I have this simple exception hierarchy:
type FirstLevelException(msg) = inherit System.Exception (msg) type SecondLevelException(msg, inner) = inherit System.Exception (msg, inner) type ThirdLevelException(msg, inner) = inherit System.Exception (msg, inner)
and these three (dummy) functions:
member this.FirstFunction a = raise (new FirstLevelException("one")) member this.SecondFunction a = try this.FirstFunction a with | :? FirstLevelException as ex -> raise (new SecondLevelException("two", ex)) member this.ThirdFunction a = try this.SecondFunction 25 with | :? SecondLevelException as ex -> raise (new ThirdLevelException("three", ex))
It's easy to see that when you call ThirdFunction:
- firstFunction raises a FirstLevelException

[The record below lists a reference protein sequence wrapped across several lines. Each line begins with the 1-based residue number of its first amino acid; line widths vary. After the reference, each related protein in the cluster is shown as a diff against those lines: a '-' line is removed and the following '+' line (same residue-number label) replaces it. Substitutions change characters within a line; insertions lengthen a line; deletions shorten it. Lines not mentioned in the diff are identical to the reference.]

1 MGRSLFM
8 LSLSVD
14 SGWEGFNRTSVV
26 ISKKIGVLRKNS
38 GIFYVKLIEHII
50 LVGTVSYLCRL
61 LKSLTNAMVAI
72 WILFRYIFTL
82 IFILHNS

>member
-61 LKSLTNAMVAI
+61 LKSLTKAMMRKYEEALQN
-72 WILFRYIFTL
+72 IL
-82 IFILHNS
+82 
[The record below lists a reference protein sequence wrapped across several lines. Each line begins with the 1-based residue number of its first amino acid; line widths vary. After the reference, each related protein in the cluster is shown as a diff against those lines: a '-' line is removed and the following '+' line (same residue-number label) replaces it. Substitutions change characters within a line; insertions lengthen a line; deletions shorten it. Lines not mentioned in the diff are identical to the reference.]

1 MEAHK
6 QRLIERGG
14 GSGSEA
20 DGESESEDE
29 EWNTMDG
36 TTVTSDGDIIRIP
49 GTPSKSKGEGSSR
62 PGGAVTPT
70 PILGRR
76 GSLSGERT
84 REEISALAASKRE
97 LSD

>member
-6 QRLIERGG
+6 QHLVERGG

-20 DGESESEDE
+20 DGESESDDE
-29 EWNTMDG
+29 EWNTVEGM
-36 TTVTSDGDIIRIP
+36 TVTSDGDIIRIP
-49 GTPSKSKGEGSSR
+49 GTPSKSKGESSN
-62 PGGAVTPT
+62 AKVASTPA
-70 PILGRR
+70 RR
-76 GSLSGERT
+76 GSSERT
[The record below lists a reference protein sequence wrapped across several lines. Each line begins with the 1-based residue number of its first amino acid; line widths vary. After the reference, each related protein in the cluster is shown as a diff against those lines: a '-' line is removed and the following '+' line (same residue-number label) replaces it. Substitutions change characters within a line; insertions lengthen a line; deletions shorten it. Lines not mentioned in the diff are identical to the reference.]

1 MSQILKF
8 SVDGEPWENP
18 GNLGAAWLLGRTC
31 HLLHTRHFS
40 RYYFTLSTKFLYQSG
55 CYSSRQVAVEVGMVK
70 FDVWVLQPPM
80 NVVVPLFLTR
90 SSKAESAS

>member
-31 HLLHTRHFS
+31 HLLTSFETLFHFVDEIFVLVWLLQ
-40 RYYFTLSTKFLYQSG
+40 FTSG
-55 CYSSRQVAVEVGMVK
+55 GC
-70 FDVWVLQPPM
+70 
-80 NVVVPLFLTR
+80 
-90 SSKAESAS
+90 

- secondFunction catches it, wraps it into a SecondLevelException and throws it
- thirdFunction catches it, wraps it into a ThirdLevelException and throws it
- the caller can catch a ThirdLevelException.
All good. Now I change thirdFunction in the following way:
member this.ThirdFunction a = 25 |> try this.SecondFunction with | :? SecondLevelException as ex -> raise (new ThirdLevelException("three", ex))
things become weird: it looks like the pattern matching within ThirdFunction does not work anymore, and the SecondLevelException is propagated all the way up to the ThirdFunction caller, without being wrapped in a ThirdLevelException.
I'm sure there is a logical explanation that my C#-deformed mind can't see. Can someone please shed some light?